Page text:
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Another View: Measure B offers a blank check for Newcastle Fire Dept.

Another View
By: John Brassfield, Guest Columnist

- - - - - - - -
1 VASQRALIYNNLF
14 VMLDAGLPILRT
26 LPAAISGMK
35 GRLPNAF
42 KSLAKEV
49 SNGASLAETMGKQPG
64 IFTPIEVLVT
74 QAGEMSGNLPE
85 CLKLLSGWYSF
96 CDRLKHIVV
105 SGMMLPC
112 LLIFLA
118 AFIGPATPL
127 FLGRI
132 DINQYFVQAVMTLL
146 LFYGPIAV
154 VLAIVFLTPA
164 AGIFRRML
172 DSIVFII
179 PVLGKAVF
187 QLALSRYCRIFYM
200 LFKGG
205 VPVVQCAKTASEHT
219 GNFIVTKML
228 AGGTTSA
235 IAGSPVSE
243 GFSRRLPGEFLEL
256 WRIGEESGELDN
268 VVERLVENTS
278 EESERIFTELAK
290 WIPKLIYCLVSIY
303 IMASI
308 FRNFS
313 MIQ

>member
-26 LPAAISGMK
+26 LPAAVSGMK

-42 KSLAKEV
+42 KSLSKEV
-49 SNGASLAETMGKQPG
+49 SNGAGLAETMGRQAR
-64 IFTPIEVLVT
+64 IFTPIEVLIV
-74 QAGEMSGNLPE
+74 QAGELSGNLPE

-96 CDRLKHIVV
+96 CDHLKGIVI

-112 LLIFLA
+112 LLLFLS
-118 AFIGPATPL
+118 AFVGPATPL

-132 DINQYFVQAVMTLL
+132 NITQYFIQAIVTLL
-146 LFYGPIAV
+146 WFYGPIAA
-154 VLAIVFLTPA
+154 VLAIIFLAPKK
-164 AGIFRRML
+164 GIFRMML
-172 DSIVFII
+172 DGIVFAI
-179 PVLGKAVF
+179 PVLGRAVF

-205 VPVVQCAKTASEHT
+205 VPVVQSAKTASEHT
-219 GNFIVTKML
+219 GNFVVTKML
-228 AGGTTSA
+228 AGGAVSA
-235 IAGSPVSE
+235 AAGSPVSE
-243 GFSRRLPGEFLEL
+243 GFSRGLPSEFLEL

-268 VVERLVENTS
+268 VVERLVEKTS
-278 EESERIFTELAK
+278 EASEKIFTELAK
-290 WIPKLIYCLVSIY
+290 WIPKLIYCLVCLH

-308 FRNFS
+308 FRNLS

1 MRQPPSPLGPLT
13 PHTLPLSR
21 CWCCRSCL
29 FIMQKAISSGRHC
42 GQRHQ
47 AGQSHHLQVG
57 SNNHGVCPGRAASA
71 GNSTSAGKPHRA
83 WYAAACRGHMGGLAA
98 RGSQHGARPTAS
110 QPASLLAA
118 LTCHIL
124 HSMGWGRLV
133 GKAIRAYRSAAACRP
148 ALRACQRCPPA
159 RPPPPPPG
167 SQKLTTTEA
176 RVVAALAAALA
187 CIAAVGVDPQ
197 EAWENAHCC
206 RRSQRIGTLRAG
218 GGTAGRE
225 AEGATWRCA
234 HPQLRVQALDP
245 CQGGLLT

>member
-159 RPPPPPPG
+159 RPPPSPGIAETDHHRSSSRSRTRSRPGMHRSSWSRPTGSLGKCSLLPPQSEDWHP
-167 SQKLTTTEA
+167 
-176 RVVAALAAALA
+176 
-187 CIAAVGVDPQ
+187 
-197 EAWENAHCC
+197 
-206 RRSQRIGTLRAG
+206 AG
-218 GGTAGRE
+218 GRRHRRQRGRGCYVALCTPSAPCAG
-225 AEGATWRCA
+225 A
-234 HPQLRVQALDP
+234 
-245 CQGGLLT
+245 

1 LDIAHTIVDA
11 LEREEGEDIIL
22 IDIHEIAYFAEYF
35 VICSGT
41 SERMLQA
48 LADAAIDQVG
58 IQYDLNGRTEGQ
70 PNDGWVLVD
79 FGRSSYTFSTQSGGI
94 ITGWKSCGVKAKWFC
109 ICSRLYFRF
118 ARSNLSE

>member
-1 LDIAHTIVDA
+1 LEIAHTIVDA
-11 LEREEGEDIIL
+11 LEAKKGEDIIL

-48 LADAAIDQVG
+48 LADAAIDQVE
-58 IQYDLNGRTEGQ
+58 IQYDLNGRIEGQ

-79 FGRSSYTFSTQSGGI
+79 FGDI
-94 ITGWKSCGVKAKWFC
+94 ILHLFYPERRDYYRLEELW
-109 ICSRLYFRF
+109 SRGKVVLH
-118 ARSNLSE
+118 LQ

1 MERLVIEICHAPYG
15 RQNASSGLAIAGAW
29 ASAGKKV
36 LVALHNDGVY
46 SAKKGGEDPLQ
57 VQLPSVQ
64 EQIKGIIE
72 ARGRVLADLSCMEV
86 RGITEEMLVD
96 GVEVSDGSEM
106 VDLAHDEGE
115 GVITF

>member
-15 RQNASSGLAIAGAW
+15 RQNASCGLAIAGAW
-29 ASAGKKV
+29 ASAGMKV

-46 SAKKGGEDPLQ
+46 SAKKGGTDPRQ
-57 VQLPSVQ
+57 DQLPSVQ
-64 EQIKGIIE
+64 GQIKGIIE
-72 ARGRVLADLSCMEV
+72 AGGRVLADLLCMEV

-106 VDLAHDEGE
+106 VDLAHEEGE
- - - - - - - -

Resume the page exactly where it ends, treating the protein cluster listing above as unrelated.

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Editor’s note: John Brassfield is a Newcastle resident. He was a Newcastle Fire District Board member between 2005 and 2007. He was asked to resign from the board. His column is featured to balance the Measure B debate. For the other side on Measure B, visit auburnjournal.com. We all agree that Newcastle Fire Department needs a new firehouse. Unfortunately they didn’t ask for that in Measure B. They asked for a blank check in the form of a progressive and incremental tax. They say the allocation of the additional revenue will be 40 percent for the new fire station, 40 percent for wages and benefits, and 20 percent for incidentals. I believe these are misplaced priorities. The funds for fire station should be 100 percent of the revenue, which should be a tax with a two- to three-year term, not forever. The guest columnist in the Journal Feb. 7 showed the lack of knowledge about how the fire department operates. Their revenue comes from a variety of sources. Every new permit to build in Newcastle requires a significant amount for fire protection and other services. Presently the fire tax in the Newcastle area is about $75. This tax increases each year based on a cost of living formula. It also is an incremental tax, slowly creeping higher and higher. The Feb. 7 column also contained a few “scare tactics” to ensure a “yes” vote. The comment regarding the new cost of fire insurance if there is no Newcastle Fire Department is ridiculous. Our fire insurance is likely not to change at all. This was a fourth party statement with little credibility. One of the most important statements in the measure is regarding the square footage on your parcel. This new tax is not on your parcel or your residence; it is on the total square footage of structures contained on the parcel. If you have a barn or other out-buildings, they too are contained in the count. You could easily have over 3,000 square feet. Each 1,000 foot over the 3,000 feet will cost you $50 annually. This “vote by mail” procedure being used for this Measure B, with the cooperation of the County Elections Office, seems like it should be illegal. The County Counsel overlooked that the counting and determination of passage will be determined based on only those who voted, not all the voters in the region. So, if you do not vote “no,” or do not vote, you have essentially cast a “yes” vote. Why didn’t the Newcastle Fire Board place this Measure B on the ballot at the primary election? That would have offered voters an opportunity for a straight up “yes” or “no” vote. Also, be assured, the 3 percent increase will be added every year. Of course everyone would like better wages and a good health program. Both are very expensive and have little or nothing to do with any existing conditions regarding fire protection or medical response. Now is a poor time to ask for those items. In summary, this Measure B is poorly drafted with the wrong priorities. It is incremental and will increase each year. Those with parcels under 3,000 square feet with no out-buildings know that they will pay the approximate $150 the first year, which will be over $200 in 10 years. Those who exceed the 3,000 feet need to take inventory to determine their total fire tax bill. It could well be several hundred. There is no plan in place for building a new fire station, or it has not been made public. The proponents of this measure are using the motto: Save The Newcastle Fire Department. This should be Let’s Build a New Fire Station. If this Measure were written properly before asking for residents to vote “yes,” it would be certain to pass. The way it is offered to the voters is deceitful and it deserves to fail. The many residents on fixed incomes will suffer if another $150 (and up) appears on their tax bill. The Newcastle Fire Department will not go away if Measure B does not pass. Let’s wait for a Measure to build a new fire station only, with a tax that will go away after two to three years. Vote “no” on Measure B. Remember, not voting is the same as a yes vote.